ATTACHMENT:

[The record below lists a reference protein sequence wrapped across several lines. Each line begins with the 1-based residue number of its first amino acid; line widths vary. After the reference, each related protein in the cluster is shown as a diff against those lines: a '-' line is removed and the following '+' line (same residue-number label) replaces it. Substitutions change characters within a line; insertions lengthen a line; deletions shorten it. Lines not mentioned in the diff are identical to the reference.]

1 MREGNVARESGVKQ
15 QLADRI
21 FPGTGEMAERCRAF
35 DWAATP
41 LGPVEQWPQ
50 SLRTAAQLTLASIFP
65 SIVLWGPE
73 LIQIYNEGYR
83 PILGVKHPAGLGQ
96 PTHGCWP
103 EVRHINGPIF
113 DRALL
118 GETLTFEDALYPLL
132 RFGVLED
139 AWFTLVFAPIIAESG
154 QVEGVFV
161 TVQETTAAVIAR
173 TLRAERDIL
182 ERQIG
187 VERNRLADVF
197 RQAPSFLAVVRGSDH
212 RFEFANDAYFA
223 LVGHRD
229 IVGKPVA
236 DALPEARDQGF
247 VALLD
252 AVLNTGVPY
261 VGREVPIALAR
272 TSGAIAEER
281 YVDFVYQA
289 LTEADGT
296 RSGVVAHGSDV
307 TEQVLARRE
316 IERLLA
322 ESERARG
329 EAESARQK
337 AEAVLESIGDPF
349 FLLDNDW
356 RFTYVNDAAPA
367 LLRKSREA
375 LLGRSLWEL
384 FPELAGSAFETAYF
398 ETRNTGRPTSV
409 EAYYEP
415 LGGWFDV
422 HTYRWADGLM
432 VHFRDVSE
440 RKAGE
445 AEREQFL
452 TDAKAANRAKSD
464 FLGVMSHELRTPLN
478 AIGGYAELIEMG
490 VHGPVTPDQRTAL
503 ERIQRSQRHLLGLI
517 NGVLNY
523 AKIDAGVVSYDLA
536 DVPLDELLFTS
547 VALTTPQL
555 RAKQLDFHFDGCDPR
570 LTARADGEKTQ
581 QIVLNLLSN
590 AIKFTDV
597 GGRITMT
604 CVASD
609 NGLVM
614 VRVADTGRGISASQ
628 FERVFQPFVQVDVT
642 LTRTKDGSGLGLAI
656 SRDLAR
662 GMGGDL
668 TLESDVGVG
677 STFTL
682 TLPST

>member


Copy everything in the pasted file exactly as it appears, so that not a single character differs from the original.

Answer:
[The record below lists a reference protein sequence wrapped across several lines. Each line begins with the 1-based residue number of its first amino acid; line widths vary. After the reference, each related protein in the cluster is shown as a diff against those lines: a '-' line is removed and the following '+' line (same residue-number label) replaces it. Substitutions change characters within a line; insertions lengthen a line; deletions shorten it. Lines not mentioned in the diff are identical to the reference.]

1 MREGNVARESGVKQ
15 QLADRI
21 FPGTGEMAERCRAF
35 DWAATP
41 LGPVEQWPQ
50 SLRTAAQLTLASIFP
65 SIVLWGPE
73 LIQIYNEGYR
83 PILGVKHPAGLGQ
96 PTHGCWP
103 EVRHINGPIF
113 DRALL
118 GETLTFEDALYPLL
132 RFGVLED
139 AWFTLVFAPIIAESG
154 QVEGVFV
161 TVQETTAAVIAR
173 TLRAERDIL
182 ERQIG
187 VERNRLADVF
197 RQAPSFLAVVRGSDH
212 RFEFANDAYFA
223 LVGHRD
229 IVGKPVA
236 DALPEARDQGF
247 VALLD
252 AVLNTGVPY
261 VGREVPIALAR
272 TSGAIAEER
281 YVDFVYQA
289 LTEADGT
296 RSGVVAHGSDV
307 TEQVLARRE
316 IERLLA
322 ESERARG
329 EAESARQK
337 AEAVLESIGDPF
349 FLLDNDW
356 RFTYVNDAAPA
367 LLRKSREA
375 LLGRSLWEL
384 FPELAGSAFETAYF
398 ETRNTGRPTSV
409 EAYYEP
415 LGGWFDV
422 HTYRWADGLM
432 VHFRDVSE
440 RKAGE
445 AEREQFL
452 TDAKAANRAKSD
464 FLGVMSHELRTPLN
478 AIGGYAELIEMG
490 VHGPVTPDQRTAL
503 ERIQRSQRHLLGLI
517 NGVLNY
523 AKIDAGVVSYDLA
536 DVPLDELLFTS
547 VALTTPQL
555 RAKQLDFHFDGCDPR
570 LTARADGEKTQ
581 QIVLNLLSN
590 AIKFTDV
597 GGRITMT
604 CVASD
609 NGLVM
614 VRVADTGRGISASQ
628 FERVFQPFVQVDVT
642 LTRTKDGSGLGLAI
656 SRDLAR
662 GMGGDL
668 TLESDVGVG
677 STFTL
682 TLPST

>member